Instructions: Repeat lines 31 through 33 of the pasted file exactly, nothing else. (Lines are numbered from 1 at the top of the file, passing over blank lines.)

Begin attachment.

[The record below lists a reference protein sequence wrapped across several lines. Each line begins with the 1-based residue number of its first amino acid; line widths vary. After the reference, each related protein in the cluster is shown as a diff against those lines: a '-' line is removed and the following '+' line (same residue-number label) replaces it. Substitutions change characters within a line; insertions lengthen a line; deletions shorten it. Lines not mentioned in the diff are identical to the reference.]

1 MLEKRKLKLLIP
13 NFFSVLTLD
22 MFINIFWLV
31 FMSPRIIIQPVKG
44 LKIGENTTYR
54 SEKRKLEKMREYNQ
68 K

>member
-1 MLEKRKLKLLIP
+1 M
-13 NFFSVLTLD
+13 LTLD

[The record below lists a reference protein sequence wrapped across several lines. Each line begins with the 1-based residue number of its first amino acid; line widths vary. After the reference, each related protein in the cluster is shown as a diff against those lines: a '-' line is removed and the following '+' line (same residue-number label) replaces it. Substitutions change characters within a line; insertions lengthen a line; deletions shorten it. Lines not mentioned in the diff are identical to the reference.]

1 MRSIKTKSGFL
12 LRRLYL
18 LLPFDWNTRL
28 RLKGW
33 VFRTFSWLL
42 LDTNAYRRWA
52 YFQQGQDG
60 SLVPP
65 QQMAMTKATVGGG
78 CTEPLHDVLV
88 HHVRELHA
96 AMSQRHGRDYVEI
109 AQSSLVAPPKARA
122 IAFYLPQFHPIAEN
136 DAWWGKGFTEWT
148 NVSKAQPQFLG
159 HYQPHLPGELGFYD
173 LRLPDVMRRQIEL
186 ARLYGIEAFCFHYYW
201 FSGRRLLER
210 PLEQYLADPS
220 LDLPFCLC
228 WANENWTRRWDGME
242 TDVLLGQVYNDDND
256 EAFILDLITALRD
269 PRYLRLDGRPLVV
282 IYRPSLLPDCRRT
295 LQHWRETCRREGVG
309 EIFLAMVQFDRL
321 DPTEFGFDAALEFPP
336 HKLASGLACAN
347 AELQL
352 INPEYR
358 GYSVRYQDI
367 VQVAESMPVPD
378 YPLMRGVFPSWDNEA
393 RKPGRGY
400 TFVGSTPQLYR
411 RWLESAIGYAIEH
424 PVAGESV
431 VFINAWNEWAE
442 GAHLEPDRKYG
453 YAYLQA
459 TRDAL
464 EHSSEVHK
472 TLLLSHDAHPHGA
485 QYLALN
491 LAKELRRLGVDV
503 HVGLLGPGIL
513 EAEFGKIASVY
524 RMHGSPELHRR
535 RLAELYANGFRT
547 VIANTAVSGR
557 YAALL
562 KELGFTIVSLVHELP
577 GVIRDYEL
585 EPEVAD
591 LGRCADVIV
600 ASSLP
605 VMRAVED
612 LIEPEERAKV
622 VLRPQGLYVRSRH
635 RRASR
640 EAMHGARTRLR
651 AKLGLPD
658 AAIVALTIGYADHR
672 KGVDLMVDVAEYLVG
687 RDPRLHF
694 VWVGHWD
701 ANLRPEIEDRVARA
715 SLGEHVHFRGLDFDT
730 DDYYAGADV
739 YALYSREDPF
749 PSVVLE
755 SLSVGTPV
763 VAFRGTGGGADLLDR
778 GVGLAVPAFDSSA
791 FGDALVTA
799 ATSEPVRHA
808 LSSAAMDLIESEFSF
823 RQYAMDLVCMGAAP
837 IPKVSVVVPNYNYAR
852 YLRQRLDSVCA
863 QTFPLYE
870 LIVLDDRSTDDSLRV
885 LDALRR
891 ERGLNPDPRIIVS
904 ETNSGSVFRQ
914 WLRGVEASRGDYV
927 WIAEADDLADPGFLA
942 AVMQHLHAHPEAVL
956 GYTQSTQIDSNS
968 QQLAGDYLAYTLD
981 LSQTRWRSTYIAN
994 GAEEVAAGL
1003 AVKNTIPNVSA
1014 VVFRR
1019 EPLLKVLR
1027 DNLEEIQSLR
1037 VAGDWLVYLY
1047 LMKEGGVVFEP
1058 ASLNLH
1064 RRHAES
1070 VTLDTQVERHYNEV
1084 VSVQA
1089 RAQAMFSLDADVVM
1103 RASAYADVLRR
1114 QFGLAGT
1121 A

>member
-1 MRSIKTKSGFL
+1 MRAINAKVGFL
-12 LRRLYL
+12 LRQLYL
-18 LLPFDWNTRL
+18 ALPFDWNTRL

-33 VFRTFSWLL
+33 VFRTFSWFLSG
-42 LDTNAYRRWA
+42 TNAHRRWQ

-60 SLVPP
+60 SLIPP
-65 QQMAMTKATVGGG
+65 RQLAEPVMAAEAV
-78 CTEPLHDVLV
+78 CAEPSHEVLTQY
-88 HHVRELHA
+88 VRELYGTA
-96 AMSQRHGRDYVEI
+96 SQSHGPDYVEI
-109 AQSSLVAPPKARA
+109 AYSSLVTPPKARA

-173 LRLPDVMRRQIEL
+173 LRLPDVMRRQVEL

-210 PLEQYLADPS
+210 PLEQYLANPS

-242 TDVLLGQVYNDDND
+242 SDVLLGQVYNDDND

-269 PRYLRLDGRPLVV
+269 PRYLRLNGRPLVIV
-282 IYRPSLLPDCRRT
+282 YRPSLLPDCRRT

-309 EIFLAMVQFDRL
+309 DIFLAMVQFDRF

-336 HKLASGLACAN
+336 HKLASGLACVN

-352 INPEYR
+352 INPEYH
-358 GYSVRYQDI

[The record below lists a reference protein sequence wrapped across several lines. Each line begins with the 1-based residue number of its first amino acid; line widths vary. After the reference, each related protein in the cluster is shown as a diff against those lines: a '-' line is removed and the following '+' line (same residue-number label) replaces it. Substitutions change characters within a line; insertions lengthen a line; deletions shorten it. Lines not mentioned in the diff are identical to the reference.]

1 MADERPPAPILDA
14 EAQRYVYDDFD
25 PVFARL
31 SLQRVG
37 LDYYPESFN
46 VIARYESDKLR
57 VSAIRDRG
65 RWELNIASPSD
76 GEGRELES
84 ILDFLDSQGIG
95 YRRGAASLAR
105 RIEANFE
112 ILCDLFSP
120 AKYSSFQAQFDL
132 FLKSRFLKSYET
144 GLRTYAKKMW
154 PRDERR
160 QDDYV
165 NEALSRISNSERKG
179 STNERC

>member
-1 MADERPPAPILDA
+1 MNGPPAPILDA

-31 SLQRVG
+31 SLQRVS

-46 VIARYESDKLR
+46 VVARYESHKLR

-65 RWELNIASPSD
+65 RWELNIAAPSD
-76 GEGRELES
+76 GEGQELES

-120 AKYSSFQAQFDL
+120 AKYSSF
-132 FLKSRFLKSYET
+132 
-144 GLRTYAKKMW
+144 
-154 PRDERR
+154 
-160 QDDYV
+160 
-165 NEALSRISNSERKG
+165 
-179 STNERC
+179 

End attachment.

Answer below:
159 HYQPHLPGELGFYD
173 LRLPDVMRRQIEL
186 ARLYGIEAFCFHYYW